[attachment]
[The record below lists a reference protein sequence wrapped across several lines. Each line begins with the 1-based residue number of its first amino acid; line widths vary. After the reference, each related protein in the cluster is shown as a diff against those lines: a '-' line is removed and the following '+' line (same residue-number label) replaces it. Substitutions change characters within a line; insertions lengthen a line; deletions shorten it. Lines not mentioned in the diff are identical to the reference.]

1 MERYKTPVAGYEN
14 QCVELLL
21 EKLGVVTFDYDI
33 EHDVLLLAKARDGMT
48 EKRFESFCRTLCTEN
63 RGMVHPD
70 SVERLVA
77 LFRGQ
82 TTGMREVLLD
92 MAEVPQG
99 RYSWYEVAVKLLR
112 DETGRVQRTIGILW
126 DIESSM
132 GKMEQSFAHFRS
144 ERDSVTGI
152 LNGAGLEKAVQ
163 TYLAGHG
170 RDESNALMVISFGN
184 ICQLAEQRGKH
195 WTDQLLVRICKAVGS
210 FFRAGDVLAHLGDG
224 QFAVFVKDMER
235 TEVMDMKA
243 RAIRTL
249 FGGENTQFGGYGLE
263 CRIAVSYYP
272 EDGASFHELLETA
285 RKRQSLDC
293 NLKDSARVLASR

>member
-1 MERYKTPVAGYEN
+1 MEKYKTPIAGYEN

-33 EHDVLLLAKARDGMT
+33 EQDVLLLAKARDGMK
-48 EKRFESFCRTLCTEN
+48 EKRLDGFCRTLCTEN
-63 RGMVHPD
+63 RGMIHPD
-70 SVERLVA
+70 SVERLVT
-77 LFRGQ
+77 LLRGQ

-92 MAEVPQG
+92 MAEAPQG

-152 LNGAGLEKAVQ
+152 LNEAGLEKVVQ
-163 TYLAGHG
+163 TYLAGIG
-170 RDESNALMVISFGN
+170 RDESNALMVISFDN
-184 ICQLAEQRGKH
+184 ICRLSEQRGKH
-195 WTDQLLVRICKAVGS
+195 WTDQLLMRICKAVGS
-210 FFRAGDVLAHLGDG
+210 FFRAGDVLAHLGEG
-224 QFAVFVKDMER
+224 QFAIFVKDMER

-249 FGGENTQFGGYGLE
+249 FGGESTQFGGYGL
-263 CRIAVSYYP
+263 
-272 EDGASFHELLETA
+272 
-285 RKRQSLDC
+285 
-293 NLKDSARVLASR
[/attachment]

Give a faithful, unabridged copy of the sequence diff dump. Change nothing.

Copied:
[The record below lists a reference protein sequence wrapped across several lines. Each line begins with the 1-based residue number of its first amino acid; line widths vary. After the reference, each related protein in the cluster is shown as a diff against those lines: a '-' line is removed and the following '+' line (same residue-number label) replaces it. Substitutions change characters within a line; insertions lengthen a line; deletions shorten it. Lines not mentioned in the diff are identical to the reference.]

1 MERYKTPVAGYEN
14 QCVELLL
21 EKLGVVTFDYDI
33 EHDVLLLAKARDGMT
48 EKRFESFCRTLCTEN
63 RGMVHPD
70 SVERLVA
77 LFRGQ
82 TTGMREVLLD
92 MAEVPQG
99 RYSWYEVAVKLLR
112 DETGRVQRTIGILW
126 DIESSM
132 GKMEQSFAHFRS
144 ERDSVTGI
152 LNGAGLEKAVQ
163 TYLAGHG
170 RDESNALMVISFGN
184 ICQLAEQRGKH
195 WTDQLLVRICKAVGS
210 FFRAGDVLAHLGDG
224 QFAVFVKDMER
235 TEVMDMKA
243 RAIRTL
249 FGGENTQFGGYGLE
263 CRIAVSYYP
272 EDGASFHELLETA
285 RKRQSLDC
293 NLKDSARVLASR

>member
-1 MERYKTPVAGYEN
+1 MEKYKTPIAGYEN

-33 EHDVLLLAKARDGMT
+33 EQDVLLLAKARDGMK
-48 EKRFESFCRTLCTEN
+48 EKRLDGFCRTLCTEN
-63 RGMVHPD
+63 RGMIHPD
-70 SVERLVA
+70 SVERLVT
-77 LFRGQ
+77 LLRGQ

-92 MAEVPQG
+92 MAEAPQG

-152 LNGAGLEKAVQ
+152 LNEAGLEKVVQ
-163 TYLAGHG
+163 TYLAGIG
-170 RDESNALMVISFGN
+170 RDESNALMVISFDN
-184 ICQLAEQRGKH
+184 ICRLSEQRGKH
-195 WTDQLLVRICKAVGS
+195 WTDQLLMRICKAVGS
-210 FFRAGDVLAHLGDG
+210 FFRAGDVLAHLGEG
-224 QFAVFVKDMER
+224 QFAIFVKDMER

-249 FGGENTQFGGYGLE
+249 FGGESTQFGGYGL
-263 CRIAVSYYP
+263 
-272 EDGASFHELLETA
+272 
-285 RKRQSLDC
+285 
-293 NLKDSARVLASR